Project MK-Ultra lasted two full decades, during which zero LSD-based mind control techniques were discovered. Ultimately, in a fit of government paranoia in the wake of the Watergate scandal, most CIA documents around the project were destroyed – but enough remain to confirm one of the wildest, least ethical, most unbelievable stories from the history books.
“We don't know how many people died,” Kinzer told NPR. “But a number did, and many lives were permanently destroyed.”
Free healthcare is a trick to let the government poison you!!
The COVID-19 pandemic has affected us all in some way since it blew into town nearly three years ago. But it certainly hasn’t affected us all equally: Black Americans, it was quickly discovered, were far more likely than other races to know someone who was hospitalized or died from the virus. And at the same time, they were the group least inclined to get one of the new vaccines that were suddenly hitting the shelves.
The two facts seem obviously related, and you might find it hard to find sympathy for those who refused the vaccine only to see their loved ones die soon after. But that would be a mistake: as New York Times Opinion columnist Charles Blow pointed out in a 2020 op-ed, “Black people in this country have been well-trained, over centuries, to distrust both the government and the medical establishment on the issue of health care.”
For example: if your grandpa started talking about how the government promised him and a bunch of his buddies free healthcare if they agreed to have their health monitored for six months, only to actively kill off about one in six of them over the course of 40 years by denying access to cheap and life-saving medication that could cure their otherwise fatal sexually-transmitted infection, you might think he’d gone a little loopy in his old age.
Unless you had heard of the Tuskegee Experiment, which did exactly that.
“They recruited 200+ control patients who did not have syphilis (simply switching them to the syphilis-positive group if at any time they developed it),” explains a write up from McGill University. “They also began giving all patients ineffective medicines (ointments or capsules with too small doses of neoarsphenamine or mercury) to further their belief that they were being treated.”
Despite penicillin being widely available by the end of the 40s, the researchers went out of their way to stop the men enrolled in the study from accessing the drug. Bizarrely, their argument for this relied on the (profoundly racist) idea that Black people were somehow racially fated to not seek out treatment for their illnesses, which you would think would cause some cognitive dissonance as they actively prevented said people from seeking out said treatment, but apparently it did not.
Even after an investigator with the U.S. Public Health Service raised concerns over the study in the mid-60s, the researchers behind the project refused to call a stop to the experiment. “In order to track the disease’s full progression, researchers provided no effective care as the men died, went blind or insane or experienced other severe health problems due to their untreated syphilis,” notes History.com.
That investigator took his story to the press, and public outrage over the experiment finally brought it down in 1972. By that point, 28 of the participants had died from syphilis, and 100 more had passed away from related complications. At least 40 wives of those enrolled had been diagnosed with the disease, and 19 children had contracted it at birth.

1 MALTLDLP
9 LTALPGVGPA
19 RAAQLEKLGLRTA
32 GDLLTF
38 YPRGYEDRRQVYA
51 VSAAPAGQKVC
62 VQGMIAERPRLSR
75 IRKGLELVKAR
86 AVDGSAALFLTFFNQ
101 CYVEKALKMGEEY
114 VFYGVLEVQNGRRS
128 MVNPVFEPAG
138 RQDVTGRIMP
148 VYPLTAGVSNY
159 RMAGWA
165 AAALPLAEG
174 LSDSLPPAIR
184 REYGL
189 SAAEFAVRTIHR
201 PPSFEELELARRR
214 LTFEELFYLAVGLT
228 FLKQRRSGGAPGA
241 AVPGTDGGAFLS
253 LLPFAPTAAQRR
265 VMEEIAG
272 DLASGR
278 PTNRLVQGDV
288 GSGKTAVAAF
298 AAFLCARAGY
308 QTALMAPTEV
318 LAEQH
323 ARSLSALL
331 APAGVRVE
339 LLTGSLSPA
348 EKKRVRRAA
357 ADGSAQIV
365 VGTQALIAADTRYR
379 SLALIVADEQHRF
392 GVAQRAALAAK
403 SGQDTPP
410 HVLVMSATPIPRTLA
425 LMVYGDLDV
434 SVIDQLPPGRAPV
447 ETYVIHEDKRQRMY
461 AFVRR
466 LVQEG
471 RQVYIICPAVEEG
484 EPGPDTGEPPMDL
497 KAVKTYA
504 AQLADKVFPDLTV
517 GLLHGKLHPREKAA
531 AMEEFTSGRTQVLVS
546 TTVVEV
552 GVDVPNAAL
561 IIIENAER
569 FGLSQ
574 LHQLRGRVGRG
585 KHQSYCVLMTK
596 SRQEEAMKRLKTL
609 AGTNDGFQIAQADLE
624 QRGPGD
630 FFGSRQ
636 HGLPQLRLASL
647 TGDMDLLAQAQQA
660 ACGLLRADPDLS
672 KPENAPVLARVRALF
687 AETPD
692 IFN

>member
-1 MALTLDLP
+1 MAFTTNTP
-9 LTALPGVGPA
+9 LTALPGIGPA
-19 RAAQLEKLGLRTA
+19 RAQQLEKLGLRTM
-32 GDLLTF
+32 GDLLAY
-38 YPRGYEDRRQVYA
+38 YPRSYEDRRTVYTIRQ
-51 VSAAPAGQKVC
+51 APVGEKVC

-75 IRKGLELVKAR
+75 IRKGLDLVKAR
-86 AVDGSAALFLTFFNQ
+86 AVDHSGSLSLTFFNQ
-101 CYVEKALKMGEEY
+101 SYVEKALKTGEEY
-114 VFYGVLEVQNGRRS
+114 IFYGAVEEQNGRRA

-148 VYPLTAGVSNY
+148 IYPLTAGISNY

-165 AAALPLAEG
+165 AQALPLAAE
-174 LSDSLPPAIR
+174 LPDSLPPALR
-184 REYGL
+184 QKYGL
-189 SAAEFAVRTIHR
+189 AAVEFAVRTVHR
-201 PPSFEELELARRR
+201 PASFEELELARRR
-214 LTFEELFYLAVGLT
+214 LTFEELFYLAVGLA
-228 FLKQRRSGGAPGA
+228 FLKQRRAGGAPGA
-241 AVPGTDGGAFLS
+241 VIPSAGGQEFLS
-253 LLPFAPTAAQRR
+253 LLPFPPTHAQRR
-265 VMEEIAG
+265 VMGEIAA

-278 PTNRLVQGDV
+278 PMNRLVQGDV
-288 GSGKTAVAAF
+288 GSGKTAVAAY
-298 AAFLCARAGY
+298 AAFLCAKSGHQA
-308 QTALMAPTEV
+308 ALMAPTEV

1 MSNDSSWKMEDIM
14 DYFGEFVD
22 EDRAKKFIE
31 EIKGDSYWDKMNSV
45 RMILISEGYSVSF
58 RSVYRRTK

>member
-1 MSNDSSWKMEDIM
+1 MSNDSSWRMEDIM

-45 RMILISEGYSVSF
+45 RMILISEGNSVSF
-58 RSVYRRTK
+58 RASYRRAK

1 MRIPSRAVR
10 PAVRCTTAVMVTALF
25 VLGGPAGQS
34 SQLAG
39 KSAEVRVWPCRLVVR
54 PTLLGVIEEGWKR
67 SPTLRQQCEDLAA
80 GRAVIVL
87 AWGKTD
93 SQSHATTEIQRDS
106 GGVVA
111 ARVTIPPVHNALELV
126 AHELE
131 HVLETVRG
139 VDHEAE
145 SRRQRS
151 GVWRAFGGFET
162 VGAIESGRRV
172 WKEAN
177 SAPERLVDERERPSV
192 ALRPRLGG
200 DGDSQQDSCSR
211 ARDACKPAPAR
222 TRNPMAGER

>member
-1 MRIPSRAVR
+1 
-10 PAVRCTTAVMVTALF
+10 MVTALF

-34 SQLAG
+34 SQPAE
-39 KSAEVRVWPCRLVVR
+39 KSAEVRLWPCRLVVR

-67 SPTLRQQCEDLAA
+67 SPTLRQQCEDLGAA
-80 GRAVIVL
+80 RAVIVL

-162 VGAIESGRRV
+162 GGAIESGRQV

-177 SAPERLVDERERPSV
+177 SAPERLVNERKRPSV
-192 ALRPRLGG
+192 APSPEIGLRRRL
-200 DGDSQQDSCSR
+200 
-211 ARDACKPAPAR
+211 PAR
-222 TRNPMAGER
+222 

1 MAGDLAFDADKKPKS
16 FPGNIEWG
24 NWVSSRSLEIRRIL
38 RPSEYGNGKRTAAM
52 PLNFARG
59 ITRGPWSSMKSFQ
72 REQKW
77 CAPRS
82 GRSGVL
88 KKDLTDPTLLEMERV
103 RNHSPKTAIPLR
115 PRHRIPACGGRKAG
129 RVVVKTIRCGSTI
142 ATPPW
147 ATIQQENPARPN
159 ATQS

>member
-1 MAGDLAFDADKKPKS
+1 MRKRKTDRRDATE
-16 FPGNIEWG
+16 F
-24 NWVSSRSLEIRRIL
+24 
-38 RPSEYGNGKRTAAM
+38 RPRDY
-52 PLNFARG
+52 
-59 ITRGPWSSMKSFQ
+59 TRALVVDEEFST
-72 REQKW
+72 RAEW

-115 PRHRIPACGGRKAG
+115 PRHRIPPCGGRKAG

And that’s just the most famous example of the US government screwing over Black people in the name of “science” (note: not science). “In the mid-1800s a man in Alabama named James Marion Sims gained national renown as a doctor after performing medical experiments on enslaved women, who by definition of their position in society could not provide informed consent,” Blow recounted in the Times.
“Not only that, he operated on these women without anesthesia, in part because he didn’t believe that Black women experienced pain in the same way that white women did, a dangerous and false sensibility whose remnants linger to this day,” he wrote. “When he finally got his experiments to be successful, he began to use them on white women, but he would begin to use anesthesia for those women.”
Add to that the long history of federal or local authorities forcibly (or just secretly) sterilizing Black people – and other minorities – and you start to understand why even a free vaccine against a global pandemic might seem a little suspect.
After all – would you trust the country that literally inspired the Nazis’ race laws?
There are hundreds of ETs buried under New Mexico!!
Ah, New Mexico. Home of Walter White, Troy Bolton, and one of the most famous UFO conspiracies in history.
“Roswell has got everything really,” Nigel Watson, author of the Haynes UFO Investigations Manual, told IFLScience back in 2017. “It’s got government conspiracy, it’s in a remote location, it’s got stories of aliens and spaceships, and there’s the [idea] this wreckage was perhaps taken to Area 51.”
But surely this is all just an urban legend? There aren’t really a whole bunch of lost ETs buried under the desert floor of New Mexico … right?
Well, this is another one where the conspiracists got it right – technically.
It all started back in 1982, when the world was still reeling from the massive blockbuster hit that had been E.T. The Extra-Terrestrial. Looking to tap into the still kind of niche market that was the video games industry, director Steven Spielberg hired a young computer programmer named Howard Scott Warshaw to design a spinoff ET video game for the Atari 2600 console.
“I did the E.T. video game, the game that is widely held to be the worst video game of all time,” Warshaw told NPR in 2017.
The game was confusing, disorienting by Warshaw’s own admission, and completed in just five weeks. But that wasn’t all – it also happened to come out just before the now-infamous video game crash of 1983, a massive industry recession that saw home video game revenues fall by 97 percent over two years.
In the end, the ET video game was such a flop for Atari that they resorted to simply burying the unsold cartridges in the desert and covering the evidence with concrete, finally confirming the state’s reputation for hidden extraterrestrial disasters.
The story does have a happy ending, though. In 2015, the cartridges were dug up and sold, raising more than $108,000 for the local city’s coffers. Which just goes to show: one person’s trash really can be another person’s treasure – as long as it’s really, really trashy.